Why the League is up overall – Nine other fanbases like to look at the Jayhawks every year and dream that KU has some exhaust port entry flaw leading to its core – just like the Death Star. Usually, that’s not reality, but after TCU and K-State both took KU to the wire and Texas Tech knocked off West Virginia in overtime, there are real signs that the Big 12 Conference could be a seven or eight-strong beautiful mess heading into March. Oklahoma isn’t good, and Texas has a long way to go, but everyone else seems surprisingly stout.

Why the League isn’t up, actually – There is a lot of assumption in that last point – all stemming from a couple games’ worth of competition that saw Texas Tech and TCU turn in back-to-back noticeable performances, along with K-State’s near-miss in Lawrence. However, that assumption leans really hard on watching TCU and K-State – two preseason picks to struggle – nearly topple KU. If KU had decimated both, would I think the Big 12 was as good as I do today? Probably not. So, I’m left wondering is it the League that’s better? Or, is it KU isn’t quite what I thought it is?

Big 12 Football power rankings: no defense for old men

I love the Big 12 Conference. It’s in my sports fan DNA having grown up in Kansas. So, lovingly, I say this to the Big 12: Y’all terrible.

The current version of this conference is a far cry from the days of the 12th Man, Lynch Mob, Blackshirts and many other fearsome defenses that once helped form the respect the nation had for Big 12 football.

Remember when this was a thing in the Big 12? There may not be 12 great defenders total in the entire conference these days.

Remember when this was a thing in the Big 12? There may not be 12 great defenders total in the entire conference these days.

Granted, Baylor and West Virginia are putting up some decent defensive statistics in 2016, and K-State is solid enough much of the time, but really, there is no strong defense in this league anymore. And, there is no respect – based on the FOX Sports and ESPN talking heads already saying an undefeated Big 12 champion won’t make the College Football Playoff over one-loss or even two-loss teams from better conferences.

That’s incredible. And, as a Big 12 loyalist, it stinks. Anyways, the rankings …

1. Baylor Bears (6-0, 3-0) — Someone has to be at the top, and the Bears will likely be here until they play West Virginia at the end of the regular season. It’s hard to be excited for anything Baylor does, though, because everyone knows the end of good football is on the horizon.

2. West Virginia Mountaineers (6-0, 3-0) — Okay, fine. West Virginia is better than I thought a few weeks ago. I still feel like this team’s record is better than the actual team, but the schedule is set up for this team to make a big run with home games against both Oklahoma and Baylor should it first survive its roadie against OSU.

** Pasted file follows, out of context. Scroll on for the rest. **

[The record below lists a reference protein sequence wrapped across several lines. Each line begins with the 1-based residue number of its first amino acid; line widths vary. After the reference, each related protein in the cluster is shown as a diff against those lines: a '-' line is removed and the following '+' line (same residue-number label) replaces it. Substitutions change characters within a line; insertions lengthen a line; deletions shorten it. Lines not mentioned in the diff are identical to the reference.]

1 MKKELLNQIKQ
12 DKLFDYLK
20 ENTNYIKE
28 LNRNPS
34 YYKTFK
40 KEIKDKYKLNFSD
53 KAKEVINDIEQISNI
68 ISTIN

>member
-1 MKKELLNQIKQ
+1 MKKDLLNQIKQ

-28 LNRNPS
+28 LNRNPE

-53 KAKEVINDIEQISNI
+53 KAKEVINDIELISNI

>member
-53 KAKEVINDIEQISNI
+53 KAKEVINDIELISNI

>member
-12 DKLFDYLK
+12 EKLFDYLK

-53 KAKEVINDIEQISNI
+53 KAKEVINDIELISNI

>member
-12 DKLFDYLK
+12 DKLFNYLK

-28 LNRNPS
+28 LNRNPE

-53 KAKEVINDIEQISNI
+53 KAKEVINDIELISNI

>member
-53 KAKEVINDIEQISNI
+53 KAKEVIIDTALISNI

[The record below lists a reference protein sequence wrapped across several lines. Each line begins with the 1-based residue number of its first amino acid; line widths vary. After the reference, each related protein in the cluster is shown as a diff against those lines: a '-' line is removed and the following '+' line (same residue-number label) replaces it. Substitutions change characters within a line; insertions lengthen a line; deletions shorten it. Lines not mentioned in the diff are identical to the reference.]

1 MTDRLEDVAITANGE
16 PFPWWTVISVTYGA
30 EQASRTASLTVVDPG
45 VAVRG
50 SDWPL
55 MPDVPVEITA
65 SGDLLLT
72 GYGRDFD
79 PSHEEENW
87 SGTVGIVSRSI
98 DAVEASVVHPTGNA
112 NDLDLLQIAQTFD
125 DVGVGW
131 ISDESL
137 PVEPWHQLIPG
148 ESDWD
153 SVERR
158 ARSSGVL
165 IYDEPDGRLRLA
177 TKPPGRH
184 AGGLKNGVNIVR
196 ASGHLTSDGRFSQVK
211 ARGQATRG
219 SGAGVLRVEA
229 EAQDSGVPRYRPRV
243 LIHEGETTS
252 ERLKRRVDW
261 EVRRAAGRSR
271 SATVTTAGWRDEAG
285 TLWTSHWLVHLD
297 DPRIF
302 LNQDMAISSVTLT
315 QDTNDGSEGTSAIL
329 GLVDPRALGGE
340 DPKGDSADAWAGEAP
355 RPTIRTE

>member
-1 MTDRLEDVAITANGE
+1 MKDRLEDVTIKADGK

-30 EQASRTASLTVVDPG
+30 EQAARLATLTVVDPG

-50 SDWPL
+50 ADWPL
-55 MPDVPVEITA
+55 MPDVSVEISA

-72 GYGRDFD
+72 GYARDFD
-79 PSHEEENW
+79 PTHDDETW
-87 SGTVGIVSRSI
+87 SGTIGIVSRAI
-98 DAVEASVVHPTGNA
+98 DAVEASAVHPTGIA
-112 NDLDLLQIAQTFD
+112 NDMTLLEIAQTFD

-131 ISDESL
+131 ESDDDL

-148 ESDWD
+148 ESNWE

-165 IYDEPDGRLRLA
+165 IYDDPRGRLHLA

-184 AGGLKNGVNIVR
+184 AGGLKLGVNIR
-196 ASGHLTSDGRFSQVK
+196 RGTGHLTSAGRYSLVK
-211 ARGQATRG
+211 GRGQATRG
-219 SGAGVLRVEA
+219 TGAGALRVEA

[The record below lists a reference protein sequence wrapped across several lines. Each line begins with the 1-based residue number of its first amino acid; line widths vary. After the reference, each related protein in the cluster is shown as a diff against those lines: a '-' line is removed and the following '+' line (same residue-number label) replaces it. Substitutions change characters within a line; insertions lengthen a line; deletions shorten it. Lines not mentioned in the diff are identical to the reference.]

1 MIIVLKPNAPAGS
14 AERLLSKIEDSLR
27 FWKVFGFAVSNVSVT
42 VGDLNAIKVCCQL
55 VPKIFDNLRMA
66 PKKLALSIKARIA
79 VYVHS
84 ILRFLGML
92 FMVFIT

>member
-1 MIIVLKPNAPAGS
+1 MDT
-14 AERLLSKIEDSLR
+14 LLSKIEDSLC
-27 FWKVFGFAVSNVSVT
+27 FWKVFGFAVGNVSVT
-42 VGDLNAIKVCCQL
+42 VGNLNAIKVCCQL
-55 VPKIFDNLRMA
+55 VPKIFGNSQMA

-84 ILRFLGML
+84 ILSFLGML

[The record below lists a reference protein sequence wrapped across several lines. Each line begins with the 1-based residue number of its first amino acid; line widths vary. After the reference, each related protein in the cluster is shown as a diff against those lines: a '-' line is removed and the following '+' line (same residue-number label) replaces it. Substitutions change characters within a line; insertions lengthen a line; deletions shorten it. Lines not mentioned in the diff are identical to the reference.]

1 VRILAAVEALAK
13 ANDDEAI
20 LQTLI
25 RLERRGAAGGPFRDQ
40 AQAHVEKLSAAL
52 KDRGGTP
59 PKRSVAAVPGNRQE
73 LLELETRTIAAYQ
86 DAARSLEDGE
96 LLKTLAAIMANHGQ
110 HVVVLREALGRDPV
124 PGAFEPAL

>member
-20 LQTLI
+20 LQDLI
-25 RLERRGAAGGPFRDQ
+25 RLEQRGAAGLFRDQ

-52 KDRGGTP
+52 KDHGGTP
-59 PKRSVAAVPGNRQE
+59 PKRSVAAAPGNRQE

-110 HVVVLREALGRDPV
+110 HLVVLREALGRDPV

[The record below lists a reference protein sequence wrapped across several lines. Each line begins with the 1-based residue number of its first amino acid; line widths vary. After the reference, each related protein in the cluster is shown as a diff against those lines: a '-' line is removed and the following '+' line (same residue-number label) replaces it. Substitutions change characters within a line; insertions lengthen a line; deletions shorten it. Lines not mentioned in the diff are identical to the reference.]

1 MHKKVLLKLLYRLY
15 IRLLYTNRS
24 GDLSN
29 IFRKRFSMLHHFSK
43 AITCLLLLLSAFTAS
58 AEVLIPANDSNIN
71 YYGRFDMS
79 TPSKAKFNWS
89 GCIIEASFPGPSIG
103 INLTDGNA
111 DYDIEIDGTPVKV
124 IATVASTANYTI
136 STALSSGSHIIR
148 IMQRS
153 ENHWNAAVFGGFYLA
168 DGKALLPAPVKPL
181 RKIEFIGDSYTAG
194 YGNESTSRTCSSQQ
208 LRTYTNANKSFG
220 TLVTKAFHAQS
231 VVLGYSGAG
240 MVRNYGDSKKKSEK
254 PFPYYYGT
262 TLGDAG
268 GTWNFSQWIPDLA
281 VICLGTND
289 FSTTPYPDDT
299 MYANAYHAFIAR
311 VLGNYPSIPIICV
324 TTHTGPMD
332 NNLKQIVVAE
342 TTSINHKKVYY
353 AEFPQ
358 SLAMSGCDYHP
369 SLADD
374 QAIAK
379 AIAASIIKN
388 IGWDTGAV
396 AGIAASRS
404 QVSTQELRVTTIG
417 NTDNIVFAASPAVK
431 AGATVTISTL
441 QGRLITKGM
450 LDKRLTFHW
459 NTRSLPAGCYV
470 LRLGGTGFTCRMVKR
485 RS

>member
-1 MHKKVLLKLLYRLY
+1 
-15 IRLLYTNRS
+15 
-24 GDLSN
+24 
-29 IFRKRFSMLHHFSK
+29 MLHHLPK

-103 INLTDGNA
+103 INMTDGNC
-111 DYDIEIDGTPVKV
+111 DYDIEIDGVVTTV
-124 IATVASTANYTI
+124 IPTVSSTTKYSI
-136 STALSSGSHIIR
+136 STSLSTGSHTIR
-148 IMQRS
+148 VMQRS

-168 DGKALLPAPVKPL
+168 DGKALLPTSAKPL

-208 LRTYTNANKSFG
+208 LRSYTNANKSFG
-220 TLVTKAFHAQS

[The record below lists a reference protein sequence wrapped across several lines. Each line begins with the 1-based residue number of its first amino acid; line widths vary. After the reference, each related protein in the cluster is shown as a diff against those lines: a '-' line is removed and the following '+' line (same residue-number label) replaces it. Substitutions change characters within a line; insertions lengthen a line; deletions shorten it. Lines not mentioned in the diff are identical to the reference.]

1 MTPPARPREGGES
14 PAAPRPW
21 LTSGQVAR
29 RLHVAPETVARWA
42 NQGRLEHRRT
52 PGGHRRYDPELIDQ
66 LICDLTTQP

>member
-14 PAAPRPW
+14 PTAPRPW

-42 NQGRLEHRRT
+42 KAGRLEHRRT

3. Oklahoma Sooners (5-2, 4-0) — The Sooners once were the class of the league for all the right reasons. They set the standard both in conference and nationally. Now, they’re as much of the league’s defensive problem as anyone. Winning a high-scoring game against Texas Tech isn’t unacceptable, but having to score 66 points in order to do so is.

4. Oklahoma State Cowboys (5-2, 3-1) — The Cowboys toyed with KU until the second half when the offense kicked into gear and scored on six of seven drives (not including running out the clock at the end). This team is a great dark horse pick, especially if it can knock off West Virginia this weekend in Stillwater.

5. TCU Horned Frogs (4-3, 2-2) — There really isn’t that much exciting about the Horned Frogs at this point. Both the offensive and defensive units rank in the middle of the majority of Big 12 statistical categories, and those numbers don’t lie. There’s no thrill factor with a team that’s kinda good at most things and not really good at any of them.

6. Kansas State Wildcats (4-3, 2-2) — K-State beat Texas in Manhattan. Again. The defense looked as if it has regained its footing after getting gashed by Texas Tech and Oklahoma, but the passing offense is still the worst in the conference any way you want to examine the body. If you’re a quarterback who can throw first and also run pretty well, send your tape to Manhattan. There is a group of wide receivers who would love to recruit you.

7. Texas Tech Red Raiders (3-4, 1-3) — Points. Offense. Records. Who cares? The head coach is 22-23 in the middle of his fourth year and showing no real momentum. As for standards: the coach in Austin has the same record in 2016 as the coach in Lubbock. One is for sure about to get canned. The other is just Dude Bro’ing along.